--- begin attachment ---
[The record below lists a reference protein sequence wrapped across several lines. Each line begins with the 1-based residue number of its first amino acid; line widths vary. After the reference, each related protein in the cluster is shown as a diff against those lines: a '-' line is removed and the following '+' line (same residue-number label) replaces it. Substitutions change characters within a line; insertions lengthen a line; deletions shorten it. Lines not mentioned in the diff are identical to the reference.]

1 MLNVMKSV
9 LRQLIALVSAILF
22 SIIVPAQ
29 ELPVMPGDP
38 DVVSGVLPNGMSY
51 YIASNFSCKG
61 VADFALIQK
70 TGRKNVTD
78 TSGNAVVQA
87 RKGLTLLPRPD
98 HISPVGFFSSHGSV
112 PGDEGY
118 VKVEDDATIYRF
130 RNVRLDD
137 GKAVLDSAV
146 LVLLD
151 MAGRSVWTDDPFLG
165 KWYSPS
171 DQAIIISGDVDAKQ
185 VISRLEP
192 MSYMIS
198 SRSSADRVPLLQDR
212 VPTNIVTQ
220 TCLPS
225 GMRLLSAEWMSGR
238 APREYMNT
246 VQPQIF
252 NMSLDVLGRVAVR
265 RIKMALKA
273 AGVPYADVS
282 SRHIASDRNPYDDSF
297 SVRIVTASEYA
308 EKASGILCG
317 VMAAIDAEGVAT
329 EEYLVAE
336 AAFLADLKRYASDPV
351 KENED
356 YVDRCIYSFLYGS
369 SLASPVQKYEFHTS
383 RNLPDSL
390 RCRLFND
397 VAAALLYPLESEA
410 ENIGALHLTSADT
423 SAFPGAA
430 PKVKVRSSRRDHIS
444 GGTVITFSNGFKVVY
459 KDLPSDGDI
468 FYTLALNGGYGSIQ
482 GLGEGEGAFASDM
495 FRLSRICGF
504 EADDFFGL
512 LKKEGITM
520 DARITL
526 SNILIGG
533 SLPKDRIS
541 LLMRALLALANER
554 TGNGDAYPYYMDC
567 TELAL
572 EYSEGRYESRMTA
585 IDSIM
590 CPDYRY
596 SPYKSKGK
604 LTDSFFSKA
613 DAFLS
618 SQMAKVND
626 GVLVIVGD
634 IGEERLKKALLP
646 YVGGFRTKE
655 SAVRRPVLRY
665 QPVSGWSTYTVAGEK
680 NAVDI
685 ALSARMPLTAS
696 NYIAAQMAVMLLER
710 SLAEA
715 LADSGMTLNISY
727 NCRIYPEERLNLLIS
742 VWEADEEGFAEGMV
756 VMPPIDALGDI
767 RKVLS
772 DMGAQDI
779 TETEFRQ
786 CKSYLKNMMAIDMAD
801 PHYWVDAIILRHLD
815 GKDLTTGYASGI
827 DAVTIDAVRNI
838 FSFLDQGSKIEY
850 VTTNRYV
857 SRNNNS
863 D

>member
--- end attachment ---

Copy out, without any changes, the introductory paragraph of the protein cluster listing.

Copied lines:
[The record below lists a reference protein sequence wrapped across several lines. Each line begins with the 1-based residue number of its first amino acid; line widths vary. After the reference, each related protein in the cluster is shown as a diff against those lines: a '-' line is removed and the following '+' line (same residue-number label) replaces it. Substitutions change characters within a line; insertions lengthen a line; deletions shorten it. Lines not mentioned in the diff are identical to the reference.]